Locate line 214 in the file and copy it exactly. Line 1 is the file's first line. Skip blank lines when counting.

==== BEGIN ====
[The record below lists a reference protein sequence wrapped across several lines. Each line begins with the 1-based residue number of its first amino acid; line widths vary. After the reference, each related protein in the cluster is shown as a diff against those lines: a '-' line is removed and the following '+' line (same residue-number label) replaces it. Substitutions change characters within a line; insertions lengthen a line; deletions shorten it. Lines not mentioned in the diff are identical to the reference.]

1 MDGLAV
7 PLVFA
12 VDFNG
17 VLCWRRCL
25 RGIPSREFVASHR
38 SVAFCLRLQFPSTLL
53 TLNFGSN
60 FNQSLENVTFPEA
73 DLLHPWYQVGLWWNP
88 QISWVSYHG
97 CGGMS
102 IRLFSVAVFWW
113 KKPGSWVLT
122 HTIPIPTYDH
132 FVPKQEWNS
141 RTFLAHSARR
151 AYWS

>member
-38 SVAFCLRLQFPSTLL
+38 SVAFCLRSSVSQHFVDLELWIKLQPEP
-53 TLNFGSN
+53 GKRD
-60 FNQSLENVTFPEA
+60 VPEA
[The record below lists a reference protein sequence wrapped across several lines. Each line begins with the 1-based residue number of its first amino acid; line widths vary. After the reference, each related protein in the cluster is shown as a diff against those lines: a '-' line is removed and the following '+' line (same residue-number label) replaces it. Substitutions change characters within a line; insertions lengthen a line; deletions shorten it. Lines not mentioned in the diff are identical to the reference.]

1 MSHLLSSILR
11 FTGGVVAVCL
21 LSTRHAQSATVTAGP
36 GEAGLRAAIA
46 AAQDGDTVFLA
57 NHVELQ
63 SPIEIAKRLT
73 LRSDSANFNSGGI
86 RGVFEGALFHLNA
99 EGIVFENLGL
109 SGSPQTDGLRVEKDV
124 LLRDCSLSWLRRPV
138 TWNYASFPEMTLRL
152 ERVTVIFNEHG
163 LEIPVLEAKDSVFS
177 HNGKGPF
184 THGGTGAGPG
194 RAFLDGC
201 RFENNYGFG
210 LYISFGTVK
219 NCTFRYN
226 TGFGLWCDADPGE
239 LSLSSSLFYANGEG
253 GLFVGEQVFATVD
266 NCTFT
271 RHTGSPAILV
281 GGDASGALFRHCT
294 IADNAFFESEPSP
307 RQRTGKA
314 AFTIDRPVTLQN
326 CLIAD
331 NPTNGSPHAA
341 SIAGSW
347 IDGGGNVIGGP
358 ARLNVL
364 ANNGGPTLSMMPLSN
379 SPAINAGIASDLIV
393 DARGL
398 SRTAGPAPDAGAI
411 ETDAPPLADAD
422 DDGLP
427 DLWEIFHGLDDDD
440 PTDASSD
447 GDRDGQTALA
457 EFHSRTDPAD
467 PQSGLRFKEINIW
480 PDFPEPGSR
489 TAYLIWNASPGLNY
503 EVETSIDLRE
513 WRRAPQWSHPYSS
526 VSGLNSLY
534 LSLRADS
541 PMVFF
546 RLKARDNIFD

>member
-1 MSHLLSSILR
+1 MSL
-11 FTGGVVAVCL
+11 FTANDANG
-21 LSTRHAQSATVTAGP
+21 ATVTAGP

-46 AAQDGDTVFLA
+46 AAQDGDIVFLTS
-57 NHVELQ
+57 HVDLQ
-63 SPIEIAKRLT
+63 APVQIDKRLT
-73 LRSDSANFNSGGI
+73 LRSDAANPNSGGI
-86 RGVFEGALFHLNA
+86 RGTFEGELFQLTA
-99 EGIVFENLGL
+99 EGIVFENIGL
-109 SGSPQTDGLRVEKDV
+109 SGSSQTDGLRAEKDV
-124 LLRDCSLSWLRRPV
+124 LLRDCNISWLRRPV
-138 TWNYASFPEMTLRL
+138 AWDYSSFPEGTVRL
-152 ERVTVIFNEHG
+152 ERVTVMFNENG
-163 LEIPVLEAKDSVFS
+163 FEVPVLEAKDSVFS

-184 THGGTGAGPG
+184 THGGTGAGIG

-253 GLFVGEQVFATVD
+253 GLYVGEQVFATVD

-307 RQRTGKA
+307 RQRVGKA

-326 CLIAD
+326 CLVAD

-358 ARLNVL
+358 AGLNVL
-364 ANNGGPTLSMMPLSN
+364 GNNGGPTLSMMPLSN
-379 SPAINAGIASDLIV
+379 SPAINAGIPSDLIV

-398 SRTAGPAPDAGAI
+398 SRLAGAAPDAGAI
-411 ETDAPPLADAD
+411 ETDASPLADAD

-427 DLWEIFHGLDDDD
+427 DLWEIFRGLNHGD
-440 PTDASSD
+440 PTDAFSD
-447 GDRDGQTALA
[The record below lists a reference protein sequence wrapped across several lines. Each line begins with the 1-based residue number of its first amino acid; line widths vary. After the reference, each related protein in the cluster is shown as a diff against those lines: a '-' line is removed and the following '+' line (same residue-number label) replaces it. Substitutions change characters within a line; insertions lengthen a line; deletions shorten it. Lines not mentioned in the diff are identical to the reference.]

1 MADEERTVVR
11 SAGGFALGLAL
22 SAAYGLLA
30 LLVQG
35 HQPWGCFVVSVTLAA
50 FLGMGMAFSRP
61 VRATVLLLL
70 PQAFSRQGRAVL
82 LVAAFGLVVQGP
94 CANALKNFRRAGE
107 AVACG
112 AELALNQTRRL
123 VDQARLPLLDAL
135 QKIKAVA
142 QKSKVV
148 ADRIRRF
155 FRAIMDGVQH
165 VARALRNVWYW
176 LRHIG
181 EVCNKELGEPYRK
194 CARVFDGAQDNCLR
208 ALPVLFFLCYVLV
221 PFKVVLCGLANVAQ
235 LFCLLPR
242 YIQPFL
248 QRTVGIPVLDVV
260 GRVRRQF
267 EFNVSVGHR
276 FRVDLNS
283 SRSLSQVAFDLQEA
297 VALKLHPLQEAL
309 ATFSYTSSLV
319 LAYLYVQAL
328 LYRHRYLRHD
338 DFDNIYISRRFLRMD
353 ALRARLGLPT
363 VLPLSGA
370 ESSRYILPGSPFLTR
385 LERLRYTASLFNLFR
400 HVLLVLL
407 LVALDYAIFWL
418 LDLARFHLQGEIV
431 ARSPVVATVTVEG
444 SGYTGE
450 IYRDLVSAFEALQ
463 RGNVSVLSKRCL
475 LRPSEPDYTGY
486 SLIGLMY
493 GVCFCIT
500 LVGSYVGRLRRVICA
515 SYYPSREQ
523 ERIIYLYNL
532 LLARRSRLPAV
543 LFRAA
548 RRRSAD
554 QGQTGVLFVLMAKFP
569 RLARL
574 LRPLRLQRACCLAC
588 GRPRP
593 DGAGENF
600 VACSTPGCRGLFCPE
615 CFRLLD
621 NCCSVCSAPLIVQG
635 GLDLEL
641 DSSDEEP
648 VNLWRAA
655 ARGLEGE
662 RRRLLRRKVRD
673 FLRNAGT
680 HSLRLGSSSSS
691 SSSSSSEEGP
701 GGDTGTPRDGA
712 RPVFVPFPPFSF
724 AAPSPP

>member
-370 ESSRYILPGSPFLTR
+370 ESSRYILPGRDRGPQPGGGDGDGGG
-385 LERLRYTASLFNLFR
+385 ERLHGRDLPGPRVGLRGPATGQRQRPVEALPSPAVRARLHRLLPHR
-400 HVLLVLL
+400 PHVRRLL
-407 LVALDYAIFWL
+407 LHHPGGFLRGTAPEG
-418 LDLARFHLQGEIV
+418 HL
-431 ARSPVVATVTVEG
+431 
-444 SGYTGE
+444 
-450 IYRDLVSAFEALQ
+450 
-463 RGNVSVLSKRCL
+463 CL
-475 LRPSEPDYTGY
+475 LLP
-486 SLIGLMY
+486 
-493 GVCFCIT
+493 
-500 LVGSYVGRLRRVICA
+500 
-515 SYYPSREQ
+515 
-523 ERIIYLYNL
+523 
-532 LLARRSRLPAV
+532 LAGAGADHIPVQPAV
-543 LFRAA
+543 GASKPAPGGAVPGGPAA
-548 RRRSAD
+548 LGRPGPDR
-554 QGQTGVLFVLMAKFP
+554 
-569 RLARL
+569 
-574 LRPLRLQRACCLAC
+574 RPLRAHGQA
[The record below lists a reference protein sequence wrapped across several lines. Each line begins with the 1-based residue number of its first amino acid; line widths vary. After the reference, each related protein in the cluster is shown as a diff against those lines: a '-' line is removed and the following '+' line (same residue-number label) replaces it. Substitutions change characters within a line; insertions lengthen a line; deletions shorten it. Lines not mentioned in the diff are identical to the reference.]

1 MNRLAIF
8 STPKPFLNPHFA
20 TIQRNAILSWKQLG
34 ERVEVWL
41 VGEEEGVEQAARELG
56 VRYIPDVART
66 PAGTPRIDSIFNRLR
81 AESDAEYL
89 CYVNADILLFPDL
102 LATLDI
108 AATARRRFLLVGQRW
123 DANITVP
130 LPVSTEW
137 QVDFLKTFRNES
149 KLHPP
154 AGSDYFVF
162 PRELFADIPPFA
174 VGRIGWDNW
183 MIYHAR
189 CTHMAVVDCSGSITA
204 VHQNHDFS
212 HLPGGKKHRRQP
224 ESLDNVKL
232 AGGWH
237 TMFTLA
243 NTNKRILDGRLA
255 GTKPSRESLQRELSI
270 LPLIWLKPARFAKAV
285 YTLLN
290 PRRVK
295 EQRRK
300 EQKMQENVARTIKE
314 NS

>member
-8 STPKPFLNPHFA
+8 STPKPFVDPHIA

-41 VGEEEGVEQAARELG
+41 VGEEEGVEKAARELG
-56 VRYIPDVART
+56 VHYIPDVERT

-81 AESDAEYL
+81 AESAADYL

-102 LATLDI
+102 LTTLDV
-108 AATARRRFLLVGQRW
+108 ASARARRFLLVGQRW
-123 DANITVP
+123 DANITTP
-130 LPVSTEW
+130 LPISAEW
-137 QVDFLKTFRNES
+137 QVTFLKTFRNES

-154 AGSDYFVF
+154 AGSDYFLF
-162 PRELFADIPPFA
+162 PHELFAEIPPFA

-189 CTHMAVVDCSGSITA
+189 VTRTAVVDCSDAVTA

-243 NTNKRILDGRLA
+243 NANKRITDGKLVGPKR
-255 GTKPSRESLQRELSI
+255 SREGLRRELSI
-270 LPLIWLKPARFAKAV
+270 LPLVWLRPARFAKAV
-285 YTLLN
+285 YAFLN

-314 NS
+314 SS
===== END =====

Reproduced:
+400 PHVRRLL